AIM Company Fined For Late Disclosure

Posted on 31 January 2018

Fine on AIM Company For Late Disclosure

The FCA has fined Tejoori Limited the sum of £70,000, after discount of 30% for early settlement. 

Tejoori was at the time an AIM listed company.  It was a self-managed and closed-ended investment company. Its interim results for the 6 months ended December 2015 showed that it held two investments at the time, with a total value of USD 17.26m.  One of the two was an investment in BEKON Holding AG, which it valued at USD 3.35m.  In broad summary, a number of events occurred in summer 2016 which culminated in Tejoori having to transfer its entire shareholding in BEKON pursuant to a drag along provision. Further, it would receive no initial consideration for the transfer and only a possibility of deferred consideration based on an earn out, but likely to be materially lower than the level at which it had valued its investment. 

BEKON and the purchasing company put out press releases (Tejoori did not) at the time of the transfer of the shares.  Speculation followed somewhat later on bulletin boards about the amount that may have been paid for Tejoori's shares, and the Tejoori share price rose some 38% over 2 days.  The LSE subsequently became involved. This led to the Nomad preparing an RNS on behalf of Tejoori shortly afterwards, which accurately described the position.  The FCA found that Tejoori ought to have disclosed the information before this point, deciding that it should have done so approximately a month before the actual transfer took place.

Comment

There are a few points worth noting:

  • There is an interesting question about the moment on the timeline at which Tejoori had breached the provision. That is, the moment at which it should have disclosed because it had sufficiently precise information which, if it were to be made public, would be likely to have a significant effect on price. 
    • Information is deemed to be precise if it indicates a set of circumstances that exists or may reasonably be expected to come into existence, or an event which has occurred or which may reasonably be expected to occur, where it is specific enough to enable a conclusion to be drawn as to the possible effect of that set of circumstances or event on the price of the financial instrument. 
    • There may well have been some real discussion around when on the spectrum the relevant point of time was.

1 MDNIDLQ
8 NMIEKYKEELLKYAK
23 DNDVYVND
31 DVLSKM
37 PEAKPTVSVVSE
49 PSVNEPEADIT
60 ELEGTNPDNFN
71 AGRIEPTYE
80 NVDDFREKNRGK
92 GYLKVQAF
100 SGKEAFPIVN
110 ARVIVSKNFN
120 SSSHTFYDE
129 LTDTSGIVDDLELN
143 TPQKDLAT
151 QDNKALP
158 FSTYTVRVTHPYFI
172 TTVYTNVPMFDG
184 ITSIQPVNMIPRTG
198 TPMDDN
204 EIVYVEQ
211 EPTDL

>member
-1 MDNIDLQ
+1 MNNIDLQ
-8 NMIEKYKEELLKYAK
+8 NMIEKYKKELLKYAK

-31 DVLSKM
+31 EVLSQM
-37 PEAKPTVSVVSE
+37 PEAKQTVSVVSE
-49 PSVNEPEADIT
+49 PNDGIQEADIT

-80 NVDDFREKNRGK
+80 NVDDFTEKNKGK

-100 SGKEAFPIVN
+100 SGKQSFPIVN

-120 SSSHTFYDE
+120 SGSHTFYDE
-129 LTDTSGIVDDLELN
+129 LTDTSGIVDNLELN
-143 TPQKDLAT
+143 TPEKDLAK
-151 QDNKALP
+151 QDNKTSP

• The Notice alights on the relevant point being 12 July 2016. This was the day on which Tejoori was informed that there was a reasonable expectation it would soon be required to sell its investment for no initial consideration with the possibility of receiving deferred consideration, but at a relatively low level compared to its valuation of the investment. That was the day when BEKON informed its shareholders that the share purchase agreement (SPA) was ready to be finalised, noted that several major shareholders had indicated that they supported the sale and intended to use their drag along rights, and when it provided its shareholders with the draft drag along notice, the final SPA and the spreadsheet calculating the consideration that Tejoori as a shareholder could expect to receive from the sale. 
  • Those involved in enforcement will know that there is no mental element required to breach the provision.  In the case of Tejoori, it is plain that there was no intention to do so.  Indeed, the Notice is at pains to point out the company's various mistaken beliefs.  For example, Tejoori mistakenly believed that its BEKON shares would not be transferred until it had received the deferred consideration, a figure that would be calculated by future performance of certain projects over 5 years.  It mistakenly believed that the value of its investment in BEKON would not change simply by entering into the agreement for sale that it entered into.  Plainly, this lack of knowledge as to the effect of events, and there being no recklessness found, contributed to this being Level 2 only in degree of seriousness (where Level 5 is the most serious). 
  • As to the precise level of fine, the FCA used Tejoori's average daily market capitalisation as its staring point on the basis that this reflected the harm or risk of harm resulting from the breach. Applying its Level 2 percentage to this, however, gave a figure of only some £8,500.  This was felt not to be a sum sufficient to achieve credible deterrence, and the sum was accordingly increased to a headline figure of £100,000.  As those familiar with enforcement will know only too well, the FCA has a very wide discretion on the amount of fine to levy. Increasing the figure produced by the calculation over tenfold is a stark illustration of that wide discretion.  (On this, readers may also want to look at the Rio Tinto case that we cover elsewhere in this issue ("17 October 2017: Rio Tinto Plc fined £27 million for DTR breaches"). In that case, the FCA reduced significantly the figure produced by the market capitalisation calculation as it was felt to be disproportionate to the breach.)

The Market Abuse Regulation (MAR) was introduced on 3 July 2016.  The FCA's finding was in a broad sense no great surprise, although some of the details might be. However, it followed soon after the introduction of MAR, and the FCA was keen to announce it as the first fine on an AIM company for late disclosure following the introduction of MAR.